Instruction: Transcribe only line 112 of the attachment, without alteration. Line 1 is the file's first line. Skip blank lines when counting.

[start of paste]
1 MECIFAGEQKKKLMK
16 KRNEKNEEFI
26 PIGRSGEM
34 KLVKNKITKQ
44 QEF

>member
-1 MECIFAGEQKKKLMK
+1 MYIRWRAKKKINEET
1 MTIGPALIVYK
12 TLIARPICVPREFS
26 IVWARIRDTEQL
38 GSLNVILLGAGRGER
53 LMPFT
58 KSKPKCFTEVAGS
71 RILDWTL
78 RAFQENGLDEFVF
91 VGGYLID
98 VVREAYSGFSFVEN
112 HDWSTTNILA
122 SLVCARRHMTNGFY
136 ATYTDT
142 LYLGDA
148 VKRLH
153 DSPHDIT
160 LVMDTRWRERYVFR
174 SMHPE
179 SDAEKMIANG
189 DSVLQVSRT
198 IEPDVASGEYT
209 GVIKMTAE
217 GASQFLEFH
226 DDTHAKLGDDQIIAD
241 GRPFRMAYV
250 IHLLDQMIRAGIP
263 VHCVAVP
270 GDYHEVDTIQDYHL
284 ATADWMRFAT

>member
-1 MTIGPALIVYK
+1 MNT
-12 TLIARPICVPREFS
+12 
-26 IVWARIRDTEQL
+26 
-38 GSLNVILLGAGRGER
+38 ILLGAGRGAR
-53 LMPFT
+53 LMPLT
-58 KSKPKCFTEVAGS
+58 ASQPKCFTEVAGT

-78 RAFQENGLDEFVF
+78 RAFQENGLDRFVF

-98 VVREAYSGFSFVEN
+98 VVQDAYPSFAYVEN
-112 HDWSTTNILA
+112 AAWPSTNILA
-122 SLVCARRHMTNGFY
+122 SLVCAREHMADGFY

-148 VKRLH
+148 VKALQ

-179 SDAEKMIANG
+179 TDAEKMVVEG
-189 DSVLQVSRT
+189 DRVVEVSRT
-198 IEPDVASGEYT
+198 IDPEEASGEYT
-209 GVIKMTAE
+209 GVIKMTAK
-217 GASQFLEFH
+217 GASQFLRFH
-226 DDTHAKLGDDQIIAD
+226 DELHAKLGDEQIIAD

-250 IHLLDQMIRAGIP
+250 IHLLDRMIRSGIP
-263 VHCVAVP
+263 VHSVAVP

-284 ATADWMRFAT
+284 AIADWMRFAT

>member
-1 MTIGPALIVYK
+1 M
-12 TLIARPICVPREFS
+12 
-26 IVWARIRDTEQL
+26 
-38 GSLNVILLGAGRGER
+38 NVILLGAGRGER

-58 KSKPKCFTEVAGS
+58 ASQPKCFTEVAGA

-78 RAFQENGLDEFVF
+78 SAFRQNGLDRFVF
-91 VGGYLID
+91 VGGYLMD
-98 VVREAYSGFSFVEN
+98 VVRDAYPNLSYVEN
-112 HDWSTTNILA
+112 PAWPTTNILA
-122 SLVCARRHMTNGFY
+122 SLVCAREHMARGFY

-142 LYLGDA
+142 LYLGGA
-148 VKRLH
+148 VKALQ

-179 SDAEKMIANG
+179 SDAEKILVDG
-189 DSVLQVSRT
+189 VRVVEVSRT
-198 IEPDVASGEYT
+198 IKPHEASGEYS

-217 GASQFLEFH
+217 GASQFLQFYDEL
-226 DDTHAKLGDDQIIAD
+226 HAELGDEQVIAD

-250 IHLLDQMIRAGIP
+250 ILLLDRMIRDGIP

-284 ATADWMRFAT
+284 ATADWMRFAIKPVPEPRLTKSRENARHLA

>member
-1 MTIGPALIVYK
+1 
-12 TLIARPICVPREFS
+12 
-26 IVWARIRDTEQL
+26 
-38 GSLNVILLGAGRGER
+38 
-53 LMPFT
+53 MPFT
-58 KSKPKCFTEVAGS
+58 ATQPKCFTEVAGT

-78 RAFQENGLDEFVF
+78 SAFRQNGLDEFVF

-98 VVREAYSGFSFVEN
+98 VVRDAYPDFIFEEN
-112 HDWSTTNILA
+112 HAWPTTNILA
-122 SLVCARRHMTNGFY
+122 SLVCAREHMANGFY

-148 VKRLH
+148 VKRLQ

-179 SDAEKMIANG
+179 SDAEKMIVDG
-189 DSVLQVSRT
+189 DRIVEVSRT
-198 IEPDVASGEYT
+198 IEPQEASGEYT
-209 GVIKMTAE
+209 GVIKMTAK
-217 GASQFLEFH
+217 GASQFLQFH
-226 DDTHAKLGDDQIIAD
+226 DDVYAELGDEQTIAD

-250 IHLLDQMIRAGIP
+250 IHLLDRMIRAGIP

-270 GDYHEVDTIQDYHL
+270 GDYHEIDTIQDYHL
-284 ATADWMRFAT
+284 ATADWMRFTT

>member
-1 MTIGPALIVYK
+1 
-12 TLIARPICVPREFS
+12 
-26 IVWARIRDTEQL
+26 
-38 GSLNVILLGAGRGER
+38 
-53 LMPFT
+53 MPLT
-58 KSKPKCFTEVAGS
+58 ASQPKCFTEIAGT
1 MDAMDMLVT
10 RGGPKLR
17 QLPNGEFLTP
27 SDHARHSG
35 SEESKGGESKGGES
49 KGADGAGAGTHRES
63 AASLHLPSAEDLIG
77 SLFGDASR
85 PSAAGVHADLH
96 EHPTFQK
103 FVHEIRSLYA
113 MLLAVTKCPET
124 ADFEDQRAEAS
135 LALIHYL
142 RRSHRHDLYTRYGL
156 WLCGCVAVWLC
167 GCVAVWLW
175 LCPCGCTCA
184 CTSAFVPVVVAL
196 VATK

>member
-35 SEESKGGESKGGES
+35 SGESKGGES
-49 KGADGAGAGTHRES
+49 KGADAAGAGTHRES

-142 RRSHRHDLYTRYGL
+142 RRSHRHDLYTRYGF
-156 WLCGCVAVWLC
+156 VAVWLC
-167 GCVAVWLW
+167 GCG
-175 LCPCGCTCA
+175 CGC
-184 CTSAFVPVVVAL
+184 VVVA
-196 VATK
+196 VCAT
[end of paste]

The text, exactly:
-226 DDTHAKLGDDQIIAD